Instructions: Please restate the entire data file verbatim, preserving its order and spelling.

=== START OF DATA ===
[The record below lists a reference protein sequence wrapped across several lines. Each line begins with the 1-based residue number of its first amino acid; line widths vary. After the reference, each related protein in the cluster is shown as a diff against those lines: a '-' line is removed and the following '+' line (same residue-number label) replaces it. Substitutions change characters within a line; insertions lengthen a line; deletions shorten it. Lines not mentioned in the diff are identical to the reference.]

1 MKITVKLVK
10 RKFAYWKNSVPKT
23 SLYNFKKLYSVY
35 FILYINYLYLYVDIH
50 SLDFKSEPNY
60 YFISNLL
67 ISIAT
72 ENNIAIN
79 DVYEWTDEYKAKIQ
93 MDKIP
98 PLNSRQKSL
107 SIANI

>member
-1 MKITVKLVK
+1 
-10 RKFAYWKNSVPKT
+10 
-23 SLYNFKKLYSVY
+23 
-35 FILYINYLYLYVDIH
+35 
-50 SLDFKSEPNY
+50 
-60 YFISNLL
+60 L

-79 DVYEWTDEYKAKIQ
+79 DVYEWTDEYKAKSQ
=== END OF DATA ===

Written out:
[The record below lists a reference protein sequence wrapped across several lines. Each line begins with the 1-based residue number of its first amino acid; line widths vary. After the reference, each related protein in the cluster is shown as a diff against those lines: a '-' line is removed and the following '+' line (same residue-number label) replaces it. Substitutions change characters within a line; insertions lengthen a line; deletions shorten it. Lines not mentioned in the diff are identical to the reference.]

1 MKITVKLVK
10 RKFAYWKNSVPKT
23 SLYNFKKLYSVY
35 FILYINYLYLYVDIH
50 SLDFKSEPNY
60 YFISNLL
67 ISIAT
72 ENNIAIN
79 DVYEWTDEYKAKIQ
93 MDKIP
98 PLNSRQKSL
107 SIANI

>member
-1 MKITVKLVK
+1 
-10 RKFAYWKNSVPKT
+10 
-23 SLYNFKKLYSVY
+23 
-35 FILYINYLYLYVDIH
+35 
-50 SLDFKSEPNY
+50 
-60 YFISNLL
+60 L

-79 DVYEWTDEYKAKIQ
+79 DVYEWTDEYKAKSQ